GR 1 - CommentsThe Big Agnes Fly Creek UL2 Tent is an extremely light but durable tent. In the three years that I owned the Fly Creek, it survived six months on the Appalachian Trail, an eight week cross-country motorcycle trip and many short camping trips in between! If the tent had not been stolen on our most recent trip to the Smoky Mountains, it would be going along on our upcoming five-week road adventure through national parks.

At 2.05 lbs, the Fly Creek UL2 is the lightest doubled-wall tent on the market and probably its biggest attraction. The tent is also known for its ability to pack down into tiny spaces. On the Appalachian Trail, I often carried the tent poles on the outside of my pack and stuffed the tent into the gaps in between my sleeping bag and air pad.

One of the under-rated features of the tent, is its ability resist water. The rain fly and the floor of the tent are made of silicone-treated nylon and the rain fly has a full seamed zipper, all of which helps the tent withstand heavy rains. The bath tub-shaped bottom comes up from the floor which also provides additional protection from the rain. During one particularly intense rainstorm, my tent happened to be set up at the bottom of a small incline and right next to a log. The tent was practically floating on water that night but none of it ever penetrated into the tent. Additionally, the solid fabric of the tent throughout much of the tent except the top and rear bottom which is mesh, blocks the wind and helps the tent trap warmth inside during cold weather. The double-zipped rain fly also helps keep rain and cold weather out but can be partially opened for airflow on hot days.

Although some users have found the single pole more difficult to set up, I found the single, three-armed hub pole a snap to set up. I often found it took me less time to set up and take apart the tent than complete any other camp task! Plastic hooks connects the tent to the poles and pole ends easily fit into the grimmest at the front and back of the tent. The rain fly drapes over the pole and jakes feet connectors attach the fly and the inner tent together. For all the ease of set up, this is not a truly free-standing tent. The tent has to be staked down to get the best protection against the wind and for the side walls not to sag. The front vestibule is particularly hard to stake down. Although I’ve never had any issues with the tent during heavy winds, many online reviews indicate the tent collapses during high winds.

To make this tent ultra light, Big Agnes sacrificed some of the comfort features, mainly the space inside. The tent has small and tapered interior. It’s designed to have more space by the door (for your head) and less by the feet. By staking the tent, you will get a little more space. However, it is an extremely tight fit for two people, even when I’ve shared the space with another small person like myself. I’ve found alternating head and feet is the most comfortable way to navigate the tent when sharing it with another person. The single front door vestibule (with a zipper that can snag easily) also makes it a challenge to get in and out of the tent, especially when sharing the tent with another person. The Fly Creek is very roomy for a single person. I routinely slept with my backpack inside the tent either to elevate my knees or use it as a pillow.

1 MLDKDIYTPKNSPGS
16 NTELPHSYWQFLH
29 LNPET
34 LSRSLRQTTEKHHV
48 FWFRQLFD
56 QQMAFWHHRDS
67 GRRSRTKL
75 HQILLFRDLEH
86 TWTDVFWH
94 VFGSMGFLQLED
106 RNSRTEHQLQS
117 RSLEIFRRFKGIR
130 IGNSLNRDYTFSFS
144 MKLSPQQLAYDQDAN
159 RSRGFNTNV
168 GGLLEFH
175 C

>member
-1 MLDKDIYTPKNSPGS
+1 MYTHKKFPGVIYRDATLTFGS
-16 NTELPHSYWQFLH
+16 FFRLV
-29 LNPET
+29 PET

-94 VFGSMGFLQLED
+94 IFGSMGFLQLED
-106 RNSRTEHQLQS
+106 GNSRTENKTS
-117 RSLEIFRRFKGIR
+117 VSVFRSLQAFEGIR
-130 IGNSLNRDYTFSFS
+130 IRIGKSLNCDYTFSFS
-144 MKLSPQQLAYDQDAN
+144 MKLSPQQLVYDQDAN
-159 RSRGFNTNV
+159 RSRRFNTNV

The front vestibule forms enough space for two small packs. The interior of the tent has three easy to reach mesh pockets, one on each side and the top of the tent. Often, I stored my electronics on the side and my headlamp on the top, which was a great way to illuminate the tent at night.

The light weight material while keeping the weight down and making it easy to pack can be delicate. If you take care, the tent is durable. In the three years that I put the tent through the grind on many different kinds of terrain and types of trips, there were only a few tiny holes on the mesh part of the tent. Big Agnes also offers a great gear repair service which you can use to take care of routine wear and tear.

Despite the drawbacks, the Fly Creek is an excellent tent for a singe person. If ultra light is your main priority, you can’t go wrong with this tent. However, if other qualities are important especially comfort and space, consider a different option including the many other options from Big Agnes!

Written by Nalini

I love adventures that take me away from the hum drum of my regular life! Mine are usually filled with funny stories of common sense mistakes and miscalculations and involve the open roads, getting dirty, sleeping in tents and sweating and panting my way to the top of mountain peaks.

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